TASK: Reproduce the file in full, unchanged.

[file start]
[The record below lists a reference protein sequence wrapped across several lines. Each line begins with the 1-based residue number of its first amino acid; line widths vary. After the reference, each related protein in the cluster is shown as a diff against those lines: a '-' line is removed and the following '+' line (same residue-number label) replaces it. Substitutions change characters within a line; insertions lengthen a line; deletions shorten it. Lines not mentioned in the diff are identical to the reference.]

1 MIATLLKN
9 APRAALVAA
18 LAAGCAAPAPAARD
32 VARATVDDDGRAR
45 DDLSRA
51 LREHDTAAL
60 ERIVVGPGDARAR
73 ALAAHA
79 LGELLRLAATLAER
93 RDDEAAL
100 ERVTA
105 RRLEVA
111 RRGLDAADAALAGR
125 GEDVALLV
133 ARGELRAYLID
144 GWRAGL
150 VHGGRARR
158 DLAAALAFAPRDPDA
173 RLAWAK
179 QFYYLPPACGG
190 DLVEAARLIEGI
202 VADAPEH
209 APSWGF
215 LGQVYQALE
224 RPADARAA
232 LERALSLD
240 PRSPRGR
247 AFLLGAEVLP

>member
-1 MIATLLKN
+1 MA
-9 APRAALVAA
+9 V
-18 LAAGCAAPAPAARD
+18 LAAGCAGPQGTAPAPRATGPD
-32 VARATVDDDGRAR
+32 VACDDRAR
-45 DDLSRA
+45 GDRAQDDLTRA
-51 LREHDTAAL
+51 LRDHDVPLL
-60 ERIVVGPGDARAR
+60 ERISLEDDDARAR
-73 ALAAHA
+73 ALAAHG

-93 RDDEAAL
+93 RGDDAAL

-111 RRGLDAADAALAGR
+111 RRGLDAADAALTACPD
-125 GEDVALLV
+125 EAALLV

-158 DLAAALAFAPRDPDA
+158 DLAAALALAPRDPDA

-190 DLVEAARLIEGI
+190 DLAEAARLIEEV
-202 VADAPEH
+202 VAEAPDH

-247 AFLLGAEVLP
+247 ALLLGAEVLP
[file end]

[The record below lists a reference protein sequence wrapped across several lines. Each line begins with the 1-based residue number of its first amino acid; line widths vary. After the reference, each related protein in the cluster is shown as a diff against those lines: a '-' line is removed and the following '+' line (same residue-number label) replaces it. Substitutions change characters within a line; insertions lengthen a line; deletions shorten it. Lines not mentioned in the diff are identical to the reference.]

1 MIATLLKN
9 APRAALVAA
18 LAAGCAAPAPAARD
32 VARATVDDDGRAR
45 DDLSRA
51 LREHDTAAL
60 ERIVVGPGDARAR
73 ALAAHA
79 LGELLRLAATLAER
93 RDDEAAL
100 ERVTA
105 RRLEVA
111 RRGLDAADAALAGR
125 GEDVALLV
133 ARGELRAYLID
144 GWRAGL
150 VHGGRARR
158 DLAAALAFAPRDPDA
173 RLAWAK
179 QFYYLPPACGG
190 DLVEAARLIEGI
202 VADAPEH
209 APSWGF
215 LGQVYQALE
224 RPADARAA
232 LERALSLD
240 PRSPRGR
247 AFLLGAEVLP

>member
-1 MIATLLKN
+1 MA
-9 APRAALVAA
+9 V
-18 LAAGCAAPAPAARD
+18 LAAGCAGPQGTAPAPRATGPD
-32 VARATVDDDGRAR
+32 VACDDRAR
-45 DDLSRA
+45 GDRAQDDLTRA
-51 LREHDTAAL
+51 LRDHDVPLL
-60 ERIVVGPGDARAR
+60 ERISLEDDDARAR
-73 ALAAHA
+73 ALAAHG

-93 RDDEAAL
+93 RGDDAAL

-111 RRGLDAADAALAGR
+111 RRGLDAADAALTACPD
-125 GEDVALLV
+125 EAALLV

-158 DLAAALAFAPRDPDA
+158 DLAAALALAPRDPDA

-190 DLVEAARLIEGI
+190 DLAEAARLIEEV
-202 VADAPEH
+202 VAEAPDH

-247 AFLLGAEVLP
+247 ALLLGAEVLP